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Meditation in daily life

1. Introduction
2. Formal med­i­ta­tion
2.1 Time of the day
2.2 Suitable place
2.3 Group support
2.4 Short term retreats
3. Daily activities
3.1 Mindfulness
3.2 Food for the mind
3.3 Friends, family members, colleagues
4. One activity at a time
5. Changes in attitude

Buddha-Dipa Buddha sculpture at Dipabhavan med­i­ta­tion centre, Koh Samui

1. Introduction

The Dalai Lama wrote in his book A­wak­en­ing the Mind, Light­en­ing the Heart, p. 72-73: “To make our spir­i­tu­al prac­tice stable and enduring, we must train con­sis­tent­ly. A fair- weather prac­ti­tion­er has little hope of a­chiev­ing his or her goal. It is extremely im­por­tant to prac­tice the teachings day after day, month after month, year after year. [...] During the (med­i­ta­tion) ses­sion we are actually re­fu­el­ing or re­charging our energy to be able to prac­tice after the ses­sion.
Therefore the more we are able to mould the mind during the session, the better we will be able to face dif­fi­culties after­wards.”

This under­lines the im­por­tance of stick­ing to a regular formal med­i­ta­tion prac­tice. It is even more im­por­tant to carry these skills into our daily ac­tiv­ities. The fol­low­ing will give some hints about how to start and continue your med­i­ta­tion prac­tice outside of a med­i­ta­tion center.

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2. Formal med­i­ta­tion

2.1 Time of the day

Set up a certain time of the day for your formal prac­tice. The best time, in my opinion the only time with some chance of suc­cess, is the early morn­ing. If nec­es­sary get up half an hour earlier and make it the first thing you do after your bath­room rituals. Many may find the early morning to be very condu­cive for medita­tion and it might be easier to avoid dis­trac­tions, eg by other family mem­bers or external noise.

The second best time is the evening, before going to bed. But it is more dif­fi­cult to stick to a regular evening med­i­ta­tion than an early morning med­i­ta­tion. The evening is the time for all kinds of activi­ties and social events. Visiting friends, meeting others for dinner, going to the cinema or some­where else is quite often ac­com­pa­nied by the use of alcohol or other kinds of drugs. Alcohol and med­i­ta­tion do not mix. Other drugs are even worse. Even with­out, you will probably be tired – maybe too tired.

The third best time is when you come home from work and before you start your leisure activi­ties. But during this time
demands on you by other family mem­bers or the nec­es­sary duties like shop­ping, pre­paring meals and cleaning may be quite heavy. Addi­tionally you may be tired or quite ex­haust­ed by your job.

Try to use the early morning, sitting every day for 30 minutes at least. If you have more time to spend, fine. You may want to sit for a longer period or have a second sitting at another time of the day. You will not reach deep stages of con­cen­tra­tion with only 30 min­utes of med­i­ta­tion daily, but half an hour to calm the mind, to reflect on what is hap­pen­ing in your life, will help you to accept life as it is. The need to ma­nip­ulate rela­tion­ships, sit­u­ations or the en­vi­ron­ment accord­ing to your likes and dis­likes will lessen. You will become more content and balanced, more valuable to our­selves and others.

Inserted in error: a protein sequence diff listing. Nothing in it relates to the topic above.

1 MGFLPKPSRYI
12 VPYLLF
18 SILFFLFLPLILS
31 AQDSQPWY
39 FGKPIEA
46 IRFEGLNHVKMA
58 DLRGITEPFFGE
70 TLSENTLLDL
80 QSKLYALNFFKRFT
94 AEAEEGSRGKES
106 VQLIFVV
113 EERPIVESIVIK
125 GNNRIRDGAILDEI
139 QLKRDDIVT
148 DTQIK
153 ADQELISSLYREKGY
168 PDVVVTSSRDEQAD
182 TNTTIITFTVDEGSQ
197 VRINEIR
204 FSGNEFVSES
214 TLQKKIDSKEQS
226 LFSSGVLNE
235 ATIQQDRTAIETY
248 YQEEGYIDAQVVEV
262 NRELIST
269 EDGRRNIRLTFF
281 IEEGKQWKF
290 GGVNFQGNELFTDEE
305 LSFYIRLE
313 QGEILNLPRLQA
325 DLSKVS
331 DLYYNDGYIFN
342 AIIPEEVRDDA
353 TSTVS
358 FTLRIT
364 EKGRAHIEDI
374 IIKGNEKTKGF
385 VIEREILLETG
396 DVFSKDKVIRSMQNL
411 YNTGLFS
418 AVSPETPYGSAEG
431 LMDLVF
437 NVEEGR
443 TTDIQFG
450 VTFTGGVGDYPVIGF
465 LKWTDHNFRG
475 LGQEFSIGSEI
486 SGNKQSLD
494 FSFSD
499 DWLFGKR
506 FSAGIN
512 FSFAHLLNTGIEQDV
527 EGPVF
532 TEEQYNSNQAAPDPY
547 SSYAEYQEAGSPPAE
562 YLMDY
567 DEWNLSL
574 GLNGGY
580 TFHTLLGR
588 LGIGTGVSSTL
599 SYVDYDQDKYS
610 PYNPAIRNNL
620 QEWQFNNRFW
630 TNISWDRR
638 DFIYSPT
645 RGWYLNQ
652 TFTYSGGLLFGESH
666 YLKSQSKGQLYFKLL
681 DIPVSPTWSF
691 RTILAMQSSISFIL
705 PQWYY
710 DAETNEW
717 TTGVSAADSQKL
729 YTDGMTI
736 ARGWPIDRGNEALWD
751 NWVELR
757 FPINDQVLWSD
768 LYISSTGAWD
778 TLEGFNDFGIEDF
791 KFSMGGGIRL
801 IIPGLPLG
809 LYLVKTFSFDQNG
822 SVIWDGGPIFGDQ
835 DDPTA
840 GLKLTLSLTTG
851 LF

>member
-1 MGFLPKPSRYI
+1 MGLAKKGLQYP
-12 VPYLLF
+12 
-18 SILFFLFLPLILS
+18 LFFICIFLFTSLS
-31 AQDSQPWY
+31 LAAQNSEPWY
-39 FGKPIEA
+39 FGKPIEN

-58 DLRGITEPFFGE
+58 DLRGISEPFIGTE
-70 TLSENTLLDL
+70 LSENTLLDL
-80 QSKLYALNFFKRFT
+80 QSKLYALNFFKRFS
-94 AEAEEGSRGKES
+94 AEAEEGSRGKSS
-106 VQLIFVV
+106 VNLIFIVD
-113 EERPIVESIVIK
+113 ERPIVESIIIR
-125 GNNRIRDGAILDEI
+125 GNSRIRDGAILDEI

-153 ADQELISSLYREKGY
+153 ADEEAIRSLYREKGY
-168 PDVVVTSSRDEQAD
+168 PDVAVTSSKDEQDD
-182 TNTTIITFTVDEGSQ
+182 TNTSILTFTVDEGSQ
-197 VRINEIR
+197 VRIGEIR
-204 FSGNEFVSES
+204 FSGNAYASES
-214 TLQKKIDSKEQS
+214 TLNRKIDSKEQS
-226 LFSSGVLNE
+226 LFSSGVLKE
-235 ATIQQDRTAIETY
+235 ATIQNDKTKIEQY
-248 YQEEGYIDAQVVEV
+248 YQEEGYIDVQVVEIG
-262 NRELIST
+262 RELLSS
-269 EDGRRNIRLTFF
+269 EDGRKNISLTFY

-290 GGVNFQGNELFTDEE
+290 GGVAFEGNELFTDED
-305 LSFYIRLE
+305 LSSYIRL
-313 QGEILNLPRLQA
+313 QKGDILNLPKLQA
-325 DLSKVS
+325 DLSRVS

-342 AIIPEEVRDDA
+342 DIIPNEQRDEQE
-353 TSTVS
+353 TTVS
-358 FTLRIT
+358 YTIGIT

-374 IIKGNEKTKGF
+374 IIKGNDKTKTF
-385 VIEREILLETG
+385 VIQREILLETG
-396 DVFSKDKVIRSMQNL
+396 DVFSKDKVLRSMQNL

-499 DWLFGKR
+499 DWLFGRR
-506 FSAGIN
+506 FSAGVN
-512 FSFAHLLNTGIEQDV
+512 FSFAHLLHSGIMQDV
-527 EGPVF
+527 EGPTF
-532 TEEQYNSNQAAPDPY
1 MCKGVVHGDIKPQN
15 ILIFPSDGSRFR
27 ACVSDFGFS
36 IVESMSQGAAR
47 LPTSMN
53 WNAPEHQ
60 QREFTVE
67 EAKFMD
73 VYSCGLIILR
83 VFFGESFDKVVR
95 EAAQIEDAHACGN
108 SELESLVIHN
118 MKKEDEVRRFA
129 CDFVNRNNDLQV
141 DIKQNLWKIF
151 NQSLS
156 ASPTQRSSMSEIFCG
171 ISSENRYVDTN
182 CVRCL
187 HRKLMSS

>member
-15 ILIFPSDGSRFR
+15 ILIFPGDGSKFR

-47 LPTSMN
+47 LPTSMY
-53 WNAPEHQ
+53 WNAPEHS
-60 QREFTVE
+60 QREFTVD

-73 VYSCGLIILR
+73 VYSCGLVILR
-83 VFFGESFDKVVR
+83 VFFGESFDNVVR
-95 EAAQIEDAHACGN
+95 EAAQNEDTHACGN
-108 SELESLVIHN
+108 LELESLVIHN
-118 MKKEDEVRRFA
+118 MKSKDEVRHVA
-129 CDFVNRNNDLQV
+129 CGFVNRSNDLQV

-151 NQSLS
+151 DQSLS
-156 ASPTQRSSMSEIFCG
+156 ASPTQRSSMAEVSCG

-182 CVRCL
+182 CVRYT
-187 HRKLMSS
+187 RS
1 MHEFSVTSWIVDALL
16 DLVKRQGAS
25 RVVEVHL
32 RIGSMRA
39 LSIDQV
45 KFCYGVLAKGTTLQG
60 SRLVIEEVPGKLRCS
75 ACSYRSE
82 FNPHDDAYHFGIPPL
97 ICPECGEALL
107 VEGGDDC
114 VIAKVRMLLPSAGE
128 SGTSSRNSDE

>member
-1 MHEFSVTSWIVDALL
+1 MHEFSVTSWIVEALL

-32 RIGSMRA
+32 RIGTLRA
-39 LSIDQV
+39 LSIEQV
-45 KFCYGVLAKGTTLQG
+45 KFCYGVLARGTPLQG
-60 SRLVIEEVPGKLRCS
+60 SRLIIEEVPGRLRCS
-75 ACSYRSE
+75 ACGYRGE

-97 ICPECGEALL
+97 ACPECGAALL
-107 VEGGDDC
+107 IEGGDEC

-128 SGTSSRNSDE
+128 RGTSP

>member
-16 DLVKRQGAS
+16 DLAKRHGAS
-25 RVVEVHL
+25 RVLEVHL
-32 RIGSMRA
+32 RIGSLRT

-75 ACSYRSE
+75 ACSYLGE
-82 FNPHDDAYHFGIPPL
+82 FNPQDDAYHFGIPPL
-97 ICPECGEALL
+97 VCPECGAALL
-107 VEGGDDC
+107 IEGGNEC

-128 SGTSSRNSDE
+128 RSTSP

It is nice and beneficial to end sittings with a few minutes of loving kind­ness med­i­ta­tion or even devote a whole ses­sion every now and then to this kind of prac­tice.

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2.2 Suitable place

Set up a certain place for your prac­tice, a place you ex­clu­sive­ly reserve for formal sitt­ing med­i­ta­tion prac­tice. This may be a spare room or just a corner; you may dec­o­rate it with flow­ers, a picture, a sculpture or what­ever.
It should not be a fancy place, but a spot where you want to be, free of dis­trac­tions, a place to calm down, to relax, to look inside.

2.3 Group support

Try to find a group of fellow med­i­tators. Nowadays you will find in many towns in the West groups who come together for spir­i­tu­al de­vel­op­ment regularly, maybe once or twice a week. It has not necessarily to be a Bud­dhist group, as long as they sit quietly and medi­tate. Look in the news­papers, in magazines or on the internet. The group support and the group energy will help you to stick to the formal practice.

As the need for spir­i­tu­ality grows, there are all kinds of esoteric offers avail­able. Many are hon­est; some just aim to make money. Choose care­fully your group or teacher.
Ask the teacher where and how long he or she has studied and why; and how long she or he has been teaching – find out for your­self whether the teacher is ap­pro­pri­ate for you, do not believe just because the teacher is famous, or because others have told you. A rec­om­men­da­tion by the Ven­er­able U. Vima­lar­amsi, a med­i­ta­tion teacher, says: “The way to select a good teacher is by observing if their stu­dents are kind, pleasant, friendly and supportive.” Of course the teacher should also show the same qualities. If there is no med­i­ta­tion group in your vicinity, you could start one to attract like- minded people.

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2.4 Short-term retreats

Try to do a short-term retreat with friends or alone at home from time to time. Maybe you can reserve a week­end ded­i­cated to medi­tation and to silence. If a whole weekend is too much, just have a day of silence every now and then. If you have the time, do a 10-day retreat maybe once a year to recharge your spir­i­tu­al bat­tery, to get more settled in the prac­tice. Meanwhile there are med­i­ta­tion centers nearly eve­rywhere in the West with some excellent teachers; many of them have prac­tised for years as nuns or monks in India or South East Asia. [...]

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